A wintry storm brought blizzard-like conditions to parts of the Midwest early Monday, grounding hundreds of flights and causing some road traffic chaos as commuters returned to work after the Thanksgiving weekend.
The Chicago Department of Aviation reported early Monday that average departure delays at Chicago’s O’Hare International Airport are 77 minutes, and the flight-tracking website FlightAware reported that more than 350 flights headed to or from the U.S. were canceled.
Heavy snow was expected to continue through the early hours of Monday with up to a foot (30 centimeters) of snow expected in Chicago, including wind gusts of up to 50 mph (80 kph) likely to cause whiteout conditions, according to The National Weather Service.
Parts of southeastern Wisconsin, just north of Chicago, suffered a glancing blow from the storm, with about 9 inches (23 centimeters) of blowing and drifting snow.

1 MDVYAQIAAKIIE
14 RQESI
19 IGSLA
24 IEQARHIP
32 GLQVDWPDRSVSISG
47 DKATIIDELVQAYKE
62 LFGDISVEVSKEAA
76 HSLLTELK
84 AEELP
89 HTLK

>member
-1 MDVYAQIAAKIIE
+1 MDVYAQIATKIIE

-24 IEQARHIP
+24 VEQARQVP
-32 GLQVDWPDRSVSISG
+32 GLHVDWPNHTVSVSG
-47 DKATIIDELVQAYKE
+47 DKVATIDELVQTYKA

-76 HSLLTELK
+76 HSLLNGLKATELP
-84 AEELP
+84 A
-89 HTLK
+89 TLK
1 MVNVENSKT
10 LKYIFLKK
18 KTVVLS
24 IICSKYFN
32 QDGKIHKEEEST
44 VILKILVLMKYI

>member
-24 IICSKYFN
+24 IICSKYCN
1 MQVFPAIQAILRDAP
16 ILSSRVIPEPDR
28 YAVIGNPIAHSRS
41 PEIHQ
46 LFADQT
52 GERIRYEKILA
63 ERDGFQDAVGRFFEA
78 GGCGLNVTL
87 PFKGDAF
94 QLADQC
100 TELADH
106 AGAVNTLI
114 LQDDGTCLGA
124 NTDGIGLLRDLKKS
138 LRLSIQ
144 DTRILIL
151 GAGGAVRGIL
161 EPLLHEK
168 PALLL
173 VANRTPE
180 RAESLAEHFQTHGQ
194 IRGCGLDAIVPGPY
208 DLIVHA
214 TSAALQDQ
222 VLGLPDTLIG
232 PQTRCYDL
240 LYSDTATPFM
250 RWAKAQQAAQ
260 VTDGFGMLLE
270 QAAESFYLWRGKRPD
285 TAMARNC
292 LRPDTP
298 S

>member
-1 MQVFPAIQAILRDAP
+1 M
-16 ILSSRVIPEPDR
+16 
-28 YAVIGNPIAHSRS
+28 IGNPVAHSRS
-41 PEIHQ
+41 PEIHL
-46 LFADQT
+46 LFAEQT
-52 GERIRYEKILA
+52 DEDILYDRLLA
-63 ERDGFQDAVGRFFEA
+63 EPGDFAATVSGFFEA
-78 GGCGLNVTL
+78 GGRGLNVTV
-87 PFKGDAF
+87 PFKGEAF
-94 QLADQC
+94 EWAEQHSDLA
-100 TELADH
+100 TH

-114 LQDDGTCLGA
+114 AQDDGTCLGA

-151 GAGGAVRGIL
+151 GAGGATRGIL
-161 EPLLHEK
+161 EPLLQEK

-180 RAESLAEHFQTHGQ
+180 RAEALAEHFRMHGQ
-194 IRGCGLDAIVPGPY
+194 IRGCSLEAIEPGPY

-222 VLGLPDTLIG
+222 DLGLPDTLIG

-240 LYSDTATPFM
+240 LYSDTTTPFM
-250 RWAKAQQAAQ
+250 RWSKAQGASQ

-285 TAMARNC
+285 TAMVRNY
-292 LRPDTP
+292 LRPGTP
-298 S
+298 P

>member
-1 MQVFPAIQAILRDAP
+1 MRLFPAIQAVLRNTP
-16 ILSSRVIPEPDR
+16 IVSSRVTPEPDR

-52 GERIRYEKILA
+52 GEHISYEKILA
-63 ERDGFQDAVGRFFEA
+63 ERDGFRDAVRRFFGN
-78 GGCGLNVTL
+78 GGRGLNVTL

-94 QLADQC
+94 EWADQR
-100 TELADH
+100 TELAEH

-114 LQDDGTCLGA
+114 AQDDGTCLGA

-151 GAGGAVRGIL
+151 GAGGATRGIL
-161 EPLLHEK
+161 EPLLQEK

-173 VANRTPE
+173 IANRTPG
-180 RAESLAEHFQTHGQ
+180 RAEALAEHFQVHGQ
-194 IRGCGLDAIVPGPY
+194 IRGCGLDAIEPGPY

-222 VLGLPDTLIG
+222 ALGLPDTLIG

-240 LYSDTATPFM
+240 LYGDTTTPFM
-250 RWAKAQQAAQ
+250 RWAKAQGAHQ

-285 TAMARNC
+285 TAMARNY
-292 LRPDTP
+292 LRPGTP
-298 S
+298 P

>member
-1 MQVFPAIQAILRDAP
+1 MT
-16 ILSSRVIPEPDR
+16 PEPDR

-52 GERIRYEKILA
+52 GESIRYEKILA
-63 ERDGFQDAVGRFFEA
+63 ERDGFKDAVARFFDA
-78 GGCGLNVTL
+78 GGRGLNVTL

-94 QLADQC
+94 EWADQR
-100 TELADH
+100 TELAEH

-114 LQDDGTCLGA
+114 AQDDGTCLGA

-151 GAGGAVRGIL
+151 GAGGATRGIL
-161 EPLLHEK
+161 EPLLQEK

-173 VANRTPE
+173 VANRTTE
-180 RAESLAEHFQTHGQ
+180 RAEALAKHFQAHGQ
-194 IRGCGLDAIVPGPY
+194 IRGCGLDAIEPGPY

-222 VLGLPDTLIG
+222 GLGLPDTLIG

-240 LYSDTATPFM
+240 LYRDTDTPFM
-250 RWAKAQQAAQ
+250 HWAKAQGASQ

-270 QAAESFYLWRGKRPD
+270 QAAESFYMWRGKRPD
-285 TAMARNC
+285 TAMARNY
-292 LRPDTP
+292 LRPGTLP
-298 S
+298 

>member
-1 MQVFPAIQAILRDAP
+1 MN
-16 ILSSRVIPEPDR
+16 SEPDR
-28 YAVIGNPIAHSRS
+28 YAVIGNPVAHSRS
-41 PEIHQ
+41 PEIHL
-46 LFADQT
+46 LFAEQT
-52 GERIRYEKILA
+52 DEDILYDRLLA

On Sunday, Gov. Jeff Colyer declared a state of emergency after 2 to 14 inches (5 to 36 centimeters) of snow fell in parts of Kansas. The state Department of Transportation reported several road closures Monday, mostly in the extreme northeast, but said a stretch of Interstate 70 that had been closed on Sunday was reopened.
The National Weather Service said that 3 to 9 inches fell across northern Missouri on Sunday. The Missouri State Highway Patrol reported multiple fender-benders but by midmorning on Monday the Department of Transportation said all roads were opened. Flights were mostly on time Monday at Kansas City International Airport, one day after the storm caused widespread delays.